What comes to mind when you think about leadership responsibility? Taking charge? Casting vision? Setting strategy? Getting results? Every time I get to ask this question in a workshop setting, the list gets long very quickly.
Let’s make it more personal with this sobering question: are the people you lead better or worse off because of you? What is the experience of each person on the other end of your leadership?
Since there are so many leadership responsibilities, let’s focus on just a few that have enormous implications for the people in our wake.
Decisions fascinate me. Occasionally they come easily. Sometimes they are difficult. Oftentimes they’re stressful. Some have huge implications. Most have a variety of influencing factors. Some decisions turn out perfectly. Some blow up entirely.
Leaders are responsible for making important decisions that by nature aren’t easy. In fact, in a certain sense the essence of one’s leadership is the sum of the decisions he or she has made over time. Unfortunately, many leaders struggle with the decision-making process. I’ve written before about the need for leaders to have the courage to step up and make the tough calls. I’ve also shared an insightful decision-making process I’ve found.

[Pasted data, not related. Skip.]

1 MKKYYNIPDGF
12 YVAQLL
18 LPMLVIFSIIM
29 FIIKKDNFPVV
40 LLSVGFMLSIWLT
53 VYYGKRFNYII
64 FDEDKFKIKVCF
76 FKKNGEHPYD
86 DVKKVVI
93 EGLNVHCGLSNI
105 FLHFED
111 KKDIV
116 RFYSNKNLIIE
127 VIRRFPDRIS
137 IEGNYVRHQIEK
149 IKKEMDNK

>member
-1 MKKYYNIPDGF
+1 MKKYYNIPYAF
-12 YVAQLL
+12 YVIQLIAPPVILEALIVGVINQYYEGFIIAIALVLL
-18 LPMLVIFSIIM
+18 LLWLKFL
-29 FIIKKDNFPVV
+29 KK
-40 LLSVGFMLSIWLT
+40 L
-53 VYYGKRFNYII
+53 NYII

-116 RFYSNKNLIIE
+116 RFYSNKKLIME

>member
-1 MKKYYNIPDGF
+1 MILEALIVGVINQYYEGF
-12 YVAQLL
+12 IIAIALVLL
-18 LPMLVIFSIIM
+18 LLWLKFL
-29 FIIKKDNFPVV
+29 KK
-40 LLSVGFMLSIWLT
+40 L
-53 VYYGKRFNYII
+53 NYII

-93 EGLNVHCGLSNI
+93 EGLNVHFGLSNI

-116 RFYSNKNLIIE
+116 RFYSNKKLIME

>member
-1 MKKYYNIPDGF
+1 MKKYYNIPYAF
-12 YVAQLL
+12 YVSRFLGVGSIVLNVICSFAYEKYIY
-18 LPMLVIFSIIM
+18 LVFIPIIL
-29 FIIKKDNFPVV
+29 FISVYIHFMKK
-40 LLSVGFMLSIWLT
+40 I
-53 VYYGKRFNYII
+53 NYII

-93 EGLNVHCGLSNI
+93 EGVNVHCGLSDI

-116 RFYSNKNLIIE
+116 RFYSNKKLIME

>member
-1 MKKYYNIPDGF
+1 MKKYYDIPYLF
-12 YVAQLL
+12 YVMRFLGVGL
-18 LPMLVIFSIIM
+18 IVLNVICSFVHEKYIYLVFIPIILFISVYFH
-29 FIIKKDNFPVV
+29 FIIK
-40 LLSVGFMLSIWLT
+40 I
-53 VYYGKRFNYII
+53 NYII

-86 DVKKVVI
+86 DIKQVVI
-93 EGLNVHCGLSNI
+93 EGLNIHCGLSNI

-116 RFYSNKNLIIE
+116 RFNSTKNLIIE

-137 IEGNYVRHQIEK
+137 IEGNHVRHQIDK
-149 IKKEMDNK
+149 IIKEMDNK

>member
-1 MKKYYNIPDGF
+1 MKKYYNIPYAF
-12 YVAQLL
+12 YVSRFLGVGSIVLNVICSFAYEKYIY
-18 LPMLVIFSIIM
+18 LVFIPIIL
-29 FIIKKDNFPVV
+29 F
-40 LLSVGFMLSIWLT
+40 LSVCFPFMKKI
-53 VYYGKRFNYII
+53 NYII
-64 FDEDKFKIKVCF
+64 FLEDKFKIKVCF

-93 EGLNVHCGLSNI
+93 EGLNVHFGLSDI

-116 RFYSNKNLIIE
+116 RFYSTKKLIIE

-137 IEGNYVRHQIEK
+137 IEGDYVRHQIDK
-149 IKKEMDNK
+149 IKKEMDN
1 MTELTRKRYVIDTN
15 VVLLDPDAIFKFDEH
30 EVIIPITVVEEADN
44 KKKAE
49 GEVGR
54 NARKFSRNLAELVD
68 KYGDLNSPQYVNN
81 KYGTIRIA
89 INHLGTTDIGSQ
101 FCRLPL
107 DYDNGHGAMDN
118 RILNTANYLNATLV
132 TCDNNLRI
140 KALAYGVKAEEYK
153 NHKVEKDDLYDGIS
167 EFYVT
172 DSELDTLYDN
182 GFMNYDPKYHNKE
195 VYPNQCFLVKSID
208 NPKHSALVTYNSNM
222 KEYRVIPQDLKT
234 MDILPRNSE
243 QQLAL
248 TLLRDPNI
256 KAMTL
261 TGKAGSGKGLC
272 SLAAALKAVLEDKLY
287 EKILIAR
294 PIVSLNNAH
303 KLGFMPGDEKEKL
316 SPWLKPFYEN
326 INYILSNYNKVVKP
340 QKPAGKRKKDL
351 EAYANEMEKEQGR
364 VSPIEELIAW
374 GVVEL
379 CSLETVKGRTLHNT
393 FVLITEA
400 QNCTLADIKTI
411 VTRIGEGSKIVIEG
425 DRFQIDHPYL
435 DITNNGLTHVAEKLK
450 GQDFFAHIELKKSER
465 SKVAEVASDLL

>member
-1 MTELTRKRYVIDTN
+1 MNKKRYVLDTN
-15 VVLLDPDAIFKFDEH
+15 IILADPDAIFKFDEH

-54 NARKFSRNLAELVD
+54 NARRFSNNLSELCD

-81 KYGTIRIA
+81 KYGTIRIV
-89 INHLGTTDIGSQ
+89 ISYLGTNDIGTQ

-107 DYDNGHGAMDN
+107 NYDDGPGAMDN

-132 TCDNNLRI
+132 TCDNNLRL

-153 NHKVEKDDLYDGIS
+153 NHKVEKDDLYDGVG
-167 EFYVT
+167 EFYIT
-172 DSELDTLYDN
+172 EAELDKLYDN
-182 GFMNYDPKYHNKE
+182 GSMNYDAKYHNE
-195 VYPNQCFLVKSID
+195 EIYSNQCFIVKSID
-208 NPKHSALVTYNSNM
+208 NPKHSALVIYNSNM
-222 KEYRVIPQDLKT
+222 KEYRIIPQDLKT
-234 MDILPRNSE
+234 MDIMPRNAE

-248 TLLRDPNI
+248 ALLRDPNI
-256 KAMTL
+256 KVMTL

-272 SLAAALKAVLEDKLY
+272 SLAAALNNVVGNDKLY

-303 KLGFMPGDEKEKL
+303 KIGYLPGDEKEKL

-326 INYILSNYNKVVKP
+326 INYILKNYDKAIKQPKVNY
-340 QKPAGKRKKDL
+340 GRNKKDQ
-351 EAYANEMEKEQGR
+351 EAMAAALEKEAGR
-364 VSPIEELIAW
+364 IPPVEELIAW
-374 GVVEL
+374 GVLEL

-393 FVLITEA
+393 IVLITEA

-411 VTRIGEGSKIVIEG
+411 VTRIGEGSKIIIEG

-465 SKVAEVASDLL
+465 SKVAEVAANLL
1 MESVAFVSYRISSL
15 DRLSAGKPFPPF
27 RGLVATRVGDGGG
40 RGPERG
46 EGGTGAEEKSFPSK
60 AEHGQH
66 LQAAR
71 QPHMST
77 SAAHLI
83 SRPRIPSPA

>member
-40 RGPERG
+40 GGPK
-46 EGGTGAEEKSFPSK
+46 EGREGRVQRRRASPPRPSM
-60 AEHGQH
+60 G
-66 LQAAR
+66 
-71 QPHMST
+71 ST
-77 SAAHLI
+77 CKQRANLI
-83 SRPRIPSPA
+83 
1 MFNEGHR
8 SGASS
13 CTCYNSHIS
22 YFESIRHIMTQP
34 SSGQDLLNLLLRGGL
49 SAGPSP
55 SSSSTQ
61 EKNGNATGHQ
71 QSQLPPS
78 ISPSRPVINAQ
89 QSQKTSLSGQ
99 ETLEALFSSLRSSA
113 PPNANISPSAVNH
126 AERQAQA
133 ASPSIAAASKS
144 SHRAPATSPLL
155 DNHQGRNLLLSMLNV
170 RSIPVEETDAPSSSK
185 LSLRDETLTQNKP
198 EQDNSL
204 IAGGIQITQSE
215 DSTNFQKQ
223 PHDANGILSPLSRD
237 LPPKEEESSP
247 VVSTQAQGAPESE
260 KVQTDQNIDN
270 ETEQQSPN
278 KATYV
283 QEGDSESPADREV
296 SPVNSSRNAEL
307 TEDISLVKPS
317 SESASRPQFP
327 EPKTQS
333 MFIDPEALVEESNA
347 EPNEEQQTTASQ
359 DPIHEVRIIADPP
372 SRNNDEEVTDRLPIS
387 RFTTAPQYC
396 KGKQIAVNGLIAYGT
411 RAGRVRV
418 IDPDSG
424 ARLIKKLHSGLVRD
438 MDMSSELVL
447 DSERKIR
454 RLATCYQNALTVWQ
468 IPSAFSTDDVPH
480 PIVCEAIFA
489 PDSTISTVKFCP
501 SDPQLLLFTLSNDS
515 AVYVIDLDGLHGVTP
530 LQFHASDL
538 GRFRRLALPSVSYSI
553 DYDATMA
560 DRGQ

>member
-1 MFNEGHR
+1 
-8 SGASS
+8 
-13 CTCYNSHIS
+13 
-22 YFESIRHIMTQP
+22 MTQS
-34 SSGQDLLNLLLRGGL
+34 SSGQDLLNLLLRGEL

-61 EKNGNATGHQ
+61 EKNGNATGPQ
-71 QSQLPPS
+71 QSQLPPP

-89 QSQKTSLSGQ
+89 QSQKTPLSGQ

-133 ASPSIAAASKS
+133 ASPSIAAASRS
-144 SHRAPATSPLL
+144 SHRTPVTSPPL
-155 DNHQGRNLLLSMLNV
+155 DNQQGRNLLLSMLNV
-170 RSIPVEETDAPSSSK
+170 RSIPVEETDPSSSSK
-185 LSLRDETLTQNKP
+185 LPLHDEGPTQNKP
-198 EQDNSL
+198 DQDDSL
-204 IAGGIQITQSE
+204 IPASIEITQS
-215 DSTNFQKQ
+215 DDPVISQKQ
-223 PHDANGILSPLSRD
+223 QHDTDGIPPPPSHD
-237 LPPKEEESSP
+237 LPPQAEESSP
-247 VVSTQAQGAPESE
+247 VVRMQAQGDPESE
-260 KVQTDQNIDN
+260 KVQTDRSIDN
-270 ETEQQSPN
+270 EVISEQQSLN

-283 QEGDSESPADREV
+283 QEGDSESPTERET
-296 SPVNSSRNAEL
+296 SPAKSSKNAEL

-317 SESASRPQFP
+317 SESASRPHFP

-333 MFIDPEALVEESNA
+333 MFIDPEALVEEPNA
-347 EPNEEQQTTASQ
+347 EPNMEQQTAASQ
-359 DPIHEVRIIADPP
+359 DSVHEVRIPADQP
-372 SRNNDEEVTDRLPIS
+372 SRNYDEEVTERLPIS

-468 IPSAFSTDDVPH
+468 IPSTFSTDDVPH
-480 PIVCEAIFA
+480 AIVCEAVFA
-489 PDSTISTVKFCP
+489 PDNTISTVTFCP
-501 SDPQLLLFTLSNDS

Fortunately, decision-making skills are a lot like public speaking skills. The more you step up when others shy away, the greater your influence will become.
Below, I’d like to include a variety of factors I consider when making decisions that will have significant organizational impact. These are factors I often use – and encourage those I’m responsible for to use as well.
How exciting is decision-making?? I’ve always enjoyed the logic that goes into navigating the personal and professional crossroads of life. Sometimes things work out. Other times it’s a disaster. Did we make the right call? How can we know for sure?
I read a book a couple years ago that took decision-making to a whole new level. It was Decisive by Chip & Dan Heath. I don’t think I’ve heard as comprehensive (or creative) a thinking process as it relates to decision-making. And the best part is that is applies to nearly all circumstances, from business (should we sue a bigger company? offer a discount on our products?) to personal (should I break up with my significant other? let my adult child move back home? buy a new TV?).
Here is a brief summary of the WRAP decision-making process the Heath brothers use:
I’ll admit I’ve made a lot of mistakes over the years when it comes to identifying leadership ability in others. Some I’ve thought would be great weren’t – and others I didn’t give much consideration turned out to be amazing. It’d be a lot easier if there was a scientific method to show who could get the job done. Until then, we’ll have to do the best we can.
One of the first mistakes we often make is assuming that the person in charge is always the leader. Then, when it turns out they aren’t, we give up. But what if leadership doesn’t have anything to do with having a title? In that case, it would be possible to have an organization filled with leaders at every level.